Update, February 2022: In 2021 Sedil Kilic began working with Blue Cabin as a mentee, learning more about the organisation and the role of a Trustee. Now, we’re delighted to say that Sedil is joining Blue Cabin as a fully-fledged Trustee. Here’s her interview from back in October 2021, when she told us about how she hopes to use her experience as a care leaver to help improve outcomes for other care-experienced young people.
Tell me a bit about you and why you wanted to work with Blue Cabin
While volunteering with various charities, I came across groups who sat at the top of these organisations and made all the core decisions. They were known as trustees. I do have to admit, though it seemed the place to be if I wanted to see how charities were run, the decision to apply to become a trustee did not come to me naturally as I’d never seen it as something that was accessible to me. As a young person studying for an Engineering degree without the slightest clue in this sector, I doubted my ability to contribute to the role due to lack of experience. However, I believe the most crucial part of a trustee is to be passionate and motivated about a cause. Life experiences can be as important as professional expertise to establish a diverse board that reflects the community the charity represents and provides for. This came when Blue Cabin had a public call-out for trustees. I was drawn to Blue Cabin because of how aligned their vision and values were with my own and their commitment to making sure that all young people with experience in the care system have the same equal opportunities as anybody else. As someone coming from a care-experienced background, it was a fantastic opportunity to be part of an organisation seeking to overcome these challenges and help the livelihood of young people with a similar upbringing to mine. One of the things I loved about Blue Cabin was that creativity was at the heart of these processes. I believed I could fulfill my ambitions and goals and bring a unique insight and valuable perspective to the board by taking on such a role, and I’m now working with the Blue Cabin team to receive training and mentoring, with the aim of becoming a fully-fledged trustee later this year.
What does the role of a trustee with Blue Cabin involve?
As a trustee, you need to be 100% committed to your role and educate yourself about the responsibilities you hold. The board will typically meet 4-6 times a year to discuss the important issues we face at Blue Cabin in ensuring the work is effective, responsible and legal. This involves challenging the perception and thinking of the board by asking questions that will get the group to consider new and innovative ideas. Although the role requires a huge commitment, the rewards are fantastic when you see the impact your contribution has in achieving the vision Blue Cabin holds.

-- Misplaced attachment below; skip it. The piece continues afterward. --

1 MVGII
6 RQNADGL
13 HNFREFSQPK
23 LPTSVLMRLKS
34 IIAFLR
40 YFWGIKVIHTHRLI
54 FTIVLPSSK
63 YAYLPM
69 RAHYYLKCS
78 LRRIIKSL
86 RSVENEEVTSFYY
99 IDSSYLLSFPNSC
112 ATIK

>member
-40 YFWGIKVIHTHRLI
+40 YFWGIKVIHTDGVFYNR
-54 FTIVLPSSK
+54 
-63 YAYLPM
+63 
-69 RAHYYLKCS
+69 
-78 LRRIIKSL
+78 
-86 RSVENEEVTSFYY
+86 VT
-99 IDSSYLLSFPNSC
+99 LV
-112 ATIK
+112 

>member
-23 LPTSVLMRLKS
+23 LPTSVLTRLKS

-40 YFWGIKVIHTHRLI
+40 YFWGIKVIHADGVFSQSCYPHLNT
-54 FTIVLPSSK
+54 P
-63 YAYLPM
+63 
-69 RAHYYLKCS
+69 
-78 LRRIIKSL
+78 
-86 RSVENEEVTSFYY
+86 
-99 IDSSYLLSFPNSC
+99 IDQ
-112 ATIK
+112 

What do you want to achieve while you’re in the role?
By taking on this role I want to be able to use my voice to share my experiences and motivate other young people from a care-experienced background and demonstrate that there are ways to overcome the barrier to leadership that so many often face. This also involves working with Blue Cabin to not only make sure they become more diverse but also more inclusive and equitable in their board processes. Through this role, I also hope to gain a clearer understanding of my own strengths and weaknesses whilst simultaneously achieving new skills. The opportunity to be a young trustee is an amazing way to grow my network and create relationships with amazing people from an array of organisations and backgrounds. It’s a very exciting chance to learn about charity governance and how the sector works.
How can we make sure care leavers’ voices help influence policy and practice in relation to care-experienced children and young people?
A change needs to happen in a wider society around diversity and inclusion, leading to a real appreciation of what care leavers have to offer. More diversity around tables is needed where care leavers can take on these leadership roles and share their experiences. Many people I’ve met are keen on having these misconceptions challenged and are aware that many care leavers are eager to learn and contribute their different thoughts, solutions, and perspectives. Care leavers need the opportunity to lead on major societal issues, and to discount them on lack of training is a big mistake. The development of more panels, events, and webinars are great ways in which care leavers can voice their opinion.
How do you think creativity can help improve outcomes for care-experienced children and young people?
Studies show that young people with experience in the care system are at greater risk of poor mental health, social exclusion, homelessness, unemployment, and crime involvement. Creativity offers a medium for these young people to express and explore their feelings and provides opportunities for change. Young people who’ve had experience in the care system can learn new skills while sharing their experience in ways they were incapable of doing before. By cultivating these creative energies, we ensure these young people can transform their lives to meet their full potential while promoting equality. The creative projects run by Blue Cabin create a safe space for care experienced young people to use their voice and build their confidence where they can use these skills to pursue their dreams.
Blue Cabin has recently appointed three other new trustees and you can meet them here.